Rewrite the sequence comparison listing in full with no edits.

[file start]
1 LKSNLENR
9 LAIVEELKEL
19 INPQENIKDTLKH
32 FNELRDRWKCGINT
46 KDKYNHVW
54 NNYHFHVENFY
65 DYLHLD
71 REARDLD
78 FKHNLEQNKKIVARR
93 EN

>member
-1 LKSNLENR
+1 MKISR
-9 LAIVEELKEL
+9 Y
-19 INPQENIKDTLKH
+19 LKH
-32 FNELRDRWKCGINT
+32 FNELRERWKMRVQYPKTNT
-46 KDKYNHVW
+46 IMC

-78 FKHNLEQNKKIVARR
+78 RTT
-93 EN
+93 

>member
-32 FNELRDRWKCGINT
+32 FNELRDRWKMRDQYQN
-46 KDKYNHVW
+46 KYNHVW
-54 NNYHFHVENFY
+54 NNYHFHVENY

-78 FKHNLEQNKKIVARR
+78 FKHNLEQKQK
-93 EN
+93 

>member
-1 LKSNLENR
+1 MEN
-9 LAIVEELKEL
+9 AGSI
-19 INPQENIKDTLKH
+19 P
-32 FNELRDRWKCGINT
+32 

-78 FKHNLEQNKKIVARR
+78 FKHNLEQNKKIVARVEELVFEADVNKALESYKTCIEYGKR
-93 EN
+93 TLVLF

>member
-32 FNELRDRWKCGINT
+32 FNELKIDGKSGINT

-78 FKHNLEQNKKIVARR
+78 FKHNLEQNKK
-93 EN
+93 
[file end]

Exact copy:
1 LKSNLENR
9 LAIVEELKEL
19 INPQENIKDTLKH
32 FNELRDRWKCGINT
46 KDKYNHVW
54 NNYHFHVENFY
65 DYLHLD
71 REARDLD
78 FKHNLEQNKKIVARR
93 EN

>member
-1 LKSNLENR
+1 MKISR
-9 LAIVEELKEL
+9 Y
-19 INPQENIKDTLKH
+19 LKH
-32 FNELRDRWKCGINT
+32 FNELRERWKMRVQYPKTNT
-46 KDKYNHVW
+46 IMC

-78 FKHNLEQNKKIVARR
+78 RTT
-93 EN
+93 

>member
-32 FNELRDRWKCGINT
+32 FNELRDRWKMRDQYQN
-46 KDKYNHVW
+46 KYNHVW
-54 NNYHFHVENFY
+54 NNYHFHVENY

-78 FKHNLEQNKKIVARR
+78 FKHNLEQKQK
-93 EN
+93 

>member
-1 LKSNLENR
+1 MEN
-9 LAIVEELKEL
+9 AGSI
-19 INPQENIKDTLKH
+19 P
-32 FNELRDRWKCGINT
+32 

-78 FKHNLEQNKKIVARR
+78 FKHNLEQNKKIVARVEELVFEADVNKALESYKTCIEYGKR
-93 EN
+93 TLVLF

>member
-32 FNELRDRWKCGINT
+32 FNELKIDGKSGINT

-78 FKHNLEQNKKIVARR
+78 FKHNLEQNKK
-93 EN
+93 